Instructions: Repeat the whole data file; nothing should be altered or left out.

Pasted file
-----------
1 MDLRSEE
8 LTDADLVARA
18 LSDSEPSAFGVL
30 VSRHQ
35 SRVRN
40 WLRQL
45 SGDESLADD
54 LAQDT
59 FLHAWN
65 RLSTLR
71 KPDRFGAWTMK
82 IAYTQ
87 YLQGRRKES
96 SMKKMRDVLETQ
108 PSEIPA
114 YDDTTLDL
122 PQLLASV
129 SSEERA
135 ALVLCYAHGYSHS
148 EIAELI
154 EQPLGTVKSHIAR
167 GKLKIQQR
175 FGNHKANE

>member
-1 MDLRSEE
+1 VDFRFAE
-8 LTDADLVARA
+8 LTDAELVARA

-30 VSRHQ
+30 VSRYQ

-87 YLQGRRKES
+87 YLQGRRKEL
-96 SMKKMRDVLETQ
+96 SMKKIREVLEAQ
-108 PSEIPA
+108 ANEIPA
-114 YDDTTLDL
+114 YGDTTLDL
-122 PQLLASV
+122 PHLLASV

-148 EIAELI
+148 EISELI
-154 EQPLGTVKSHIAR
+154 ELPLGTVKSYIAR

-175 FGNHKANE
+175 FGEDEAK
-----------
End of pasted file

1 MDLRSEE
8 LTDADLVARA
18 LSDSEPSAFGVL
30 VSRHQ
35 SRVRN
40 WLRQL
45 SGDESLADD
54 LAQDT
59 FLHAWN
65 RLSTLR
71 KPDRFGAWTMK
82 IAYTQ
87 YLQGRRKES
96 SMKKMRDVLETQ
108 PSEIPA
114 YDDTTLDL
122 PQLLASV
129 SSEERA
135 ALVLCYAHGYSHS
148 EIAELI
154 EQPLGTVKSHIAR
167 GKLKIQQR
175 FGNHKANE

>member
-1 MDLRSEE
+1 VDFRFAE
-8 LTDADLVARA
+8 LTDAELVARA

-30 VSRHQ
+30 VSRYQ

-87 YLQGRRKES
+87 YLQGRRKEL
-96 SMKKMRDVLETQ
+96 SMKKIREVLEAQ
-108 PSEIPA
+108 ANEIPA
-114 YDDTTLDL
+114 YGDTTLDL
-122 PQLLASV
+122 PHLLASV

-148 EIAELI
+148 EISELI
-154 EQPLGTVKSHIAR
+154 ELPLGTVKSYIAR

-175 FGNHKANE
+175 FGEDEAK